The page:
As lawmakers grapple with negotiating a state budget during the pandemic and recession, the top priority should be ensuring both the short- and long-term recovery of Floridians, particularly those hit hardest by COVID-19. However, absent from the $95 billion budget passed by the Senate is $10.2 billion in federal fiscal aid that Florida is slated to receive through the American Rescue Plan Act, or ARPA. While Senate leadership has assured members that they will incorporate ARPA funds into their budget negotiations, their vision remains unclear.
The Florida House, on the other hand, did include the ARPA dollars in its budget proposal in the form of $7.9 billion in non-recurring general revenue funds. However, the proposal does nothing to help essential workers or small businesses, nor does it pave the way for an equitable recovery.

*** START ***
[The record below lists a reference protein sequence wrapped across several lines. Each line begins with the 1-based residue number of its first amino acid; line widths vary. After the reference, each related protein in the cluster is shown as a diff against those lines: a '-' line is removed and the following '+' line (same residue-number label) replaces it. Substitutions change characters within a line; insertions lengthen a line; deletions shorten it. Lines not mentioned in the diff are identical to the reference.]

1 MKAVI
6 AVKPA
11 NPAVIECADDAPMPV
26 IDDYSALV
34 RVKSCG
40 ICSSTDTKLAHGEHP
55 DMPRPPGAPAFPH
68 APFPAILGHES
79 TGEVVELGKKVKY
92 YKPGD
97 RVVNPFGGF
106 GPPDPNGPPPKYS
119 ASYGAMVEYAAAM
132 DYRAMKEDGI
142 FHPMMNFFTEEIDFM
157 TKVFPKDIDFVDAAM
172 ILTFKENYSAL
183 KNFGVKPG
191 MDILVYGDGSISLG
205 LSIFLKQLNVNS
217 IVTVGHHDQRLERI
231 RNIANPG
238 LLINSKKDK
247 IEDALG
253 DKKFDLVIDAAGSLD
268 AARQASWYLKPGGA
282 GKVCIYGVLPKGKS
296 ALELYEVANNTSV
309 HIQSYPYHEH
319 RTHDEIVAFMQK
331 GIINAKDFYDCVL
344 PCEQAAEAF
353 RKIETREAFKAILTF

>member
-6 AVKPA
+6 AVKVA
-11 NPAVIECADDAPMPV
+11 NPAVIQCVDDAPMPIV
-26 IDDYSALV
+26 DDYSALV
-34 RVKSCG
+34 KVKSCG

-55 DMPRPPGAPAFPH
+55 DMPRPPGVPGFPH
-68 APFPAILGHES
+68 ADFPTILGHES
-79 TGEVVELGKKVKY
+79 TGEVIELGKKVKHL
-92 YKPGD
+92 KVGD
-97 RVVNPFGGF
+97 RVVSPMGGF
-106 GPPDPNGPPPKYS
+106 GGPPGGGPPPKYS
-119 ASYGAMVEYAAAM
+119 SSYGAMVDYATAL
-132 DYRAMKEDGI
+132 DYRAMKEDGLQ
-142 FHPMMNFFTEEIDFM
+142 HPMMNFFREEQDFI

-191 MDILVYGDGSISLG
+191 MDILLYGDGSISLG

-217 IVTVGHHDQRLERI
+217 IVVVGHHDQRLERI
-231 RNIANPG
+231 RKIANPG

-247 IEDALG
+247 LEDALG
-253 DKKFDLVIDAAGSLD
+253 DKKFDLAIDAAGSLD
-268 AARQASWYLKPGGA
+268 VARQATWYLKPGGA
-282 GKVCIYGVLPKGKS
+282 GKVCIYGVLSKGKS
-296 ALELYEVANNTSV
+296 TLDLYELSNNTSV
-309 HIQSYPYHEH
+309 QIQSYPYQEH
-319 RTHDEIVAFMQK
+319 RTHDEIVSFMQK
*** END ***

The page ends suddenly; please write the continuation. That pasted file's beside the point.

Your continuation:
State policymakers can and should plan to use these federal dollars to help those who are struggling the most, fill revenue shortfalls, mitigate the harm caused by COVID-19, and advance equitable policies. Instead, the Senate’s budget proposal includes, among other things, cuts to Medicaid, higher education, and the Healthy Start program for women, along with a plan to consolidate state prisons that does not include comprehensive criminal justice reform.
To the benefit of state policymakers, as they begin to negotiate differences between their proposals, the April Revenue Estimating Conference adjusted the severity of revenue shortfalls from $3.3 billion to $1.28 billion over fiscal years 2020-21 and 2021-2022.
Considering the revised upward revenue projections, billions in federal fiscal aid headed Florida’s way, and the fact that the state has healthy reserves, the budget negotiations should center on preserving public services that have been earmarked for cuts and investing the additional federal funds in a way that will position the state for a recovery that is inclusive of all Floridians.